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August 25, 2017 @ 12:00 am
Attendees at Wednesday’s Social Media Breakfast munched on pizza and drank coffee at Brix & Mortar Coworking – Madison’s newest coworking space. Wednesday’s event was one of a series of events being held across the city during Forward Fest 2017 – Wisconsin’s largest technology and entrepreneurship festival.
Get Found Madison owner Eagan Heath dove right into why and how you should be using analytics.
- Make your website better
- Know where people fall out
- Bring people back
Eagan says with website analytics, you want to make sure your website is doing a good job. “You want to know how good of a job it’s doing, if at all, if it’s doing what we hope it is and we also want to make it do a better job,” he says.
Another reason to use web analytics is to track your marketing funnel. Eagan says not everyone will go all the way down that funnel the first time they visit your website. You want to know where they fall out. Heath says measure your website, and based on what you see, make changes to improve your website and your internet strategy. Then measure again to see how you did. “Whatever matters, measure it over time,” he says.
Eagan talked about the basics of Search Engine Optimization (SEO). He says when people go to Google, they want a specific answer so it’s a great way to capture existing demand. He cited a study that showed the top result on a search gets about a third of the clicks, while the results that follow get half the clicks and so on. According to Eagan, if you climb a spot, you could double the traffic to your site from that search.
Here are the free tools Eagan recommends for SEO and website analytics:
Google Search Console – Allows you to monitor and maintain your site’s presence in Google searches. It shows you a sample of queries people used to find your site. You can view:
- Click Through Rate (CTR)
- Landing pages
Yoast SEO – WordPress plugin that allows you to easily update your title, description, keywords and other items to optimize your pages.
Keywords Everywhere – Chrome or Firefox plugin (Eagan’s favorite plugin). When you do a Google search, Keywords Everywhere tells you how many people are searching a specific keyword or phrase. It also shows costs per click and other related searches.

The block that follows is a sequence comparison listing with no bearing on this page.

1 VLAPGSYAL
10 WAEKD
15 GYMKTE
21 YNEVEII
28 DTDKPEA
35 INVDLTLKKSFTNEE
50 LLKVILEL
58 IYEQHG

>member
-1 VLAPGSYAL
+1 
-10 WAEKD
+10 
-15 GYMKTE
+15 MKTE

Google Analytics (out of the box) – You must add a snippet of code to your website. Google Analytics will show you:
- Visits to your site
- How many users
- Session duration
- Bounce rate
- How people get to your website
- Through an email
- Google search
- Google AdWords
- Social media
- Site speed
Google Analytics has additional tools you can use to measure your site:
- Micro – “Actions prospects take on the way to the ultimate action you want them to take.” Ex: Watch videos, view products, read blog posts.
- Macro – “The ultimate actions you want your prospects to take.” Ex: Purchase online, submit contact form, click or call to email.
- Pages per session
- Destination goals
- Google Analytics Goals
Google Tag Manager – Allows you to track code in one place. It sends tracking data to all tools: Google AdWords, Google Analytics and Facebook Pixel. You must add a snippet of code to your website. You can view:
Google Tag Assistant – A Chrome extension that makes sure your Google tags are working correctly.
Campaign URL Builder – Allows you to drill down with specific email newsletter campaigns, Google Ads and Facebook Ads.
Eagan also provided a couple free resources for help navigating analytics.
Facebook Pixel and Facebook Ads – You need a personal page, business page and a business manager account and they must be linked.
The Facebook Pixel is code that runs in the background. Eagan says it’s not conversion tracking for when you run Facebook Ads. He says you can set up the Pixel and spend nothing on Facebook Ads and get value out of the Pixel. “Make sure it’s on every page of your site,” he says.
Google Data Studio – This tool automatically updates from Google Analytics, AdWords and Search Console and turns your data into reports that you can share.
Eagan provided many great tools and information. To see examples of the analytics and reports you can pull using the tools he discussed, view his PowerPoint presentation.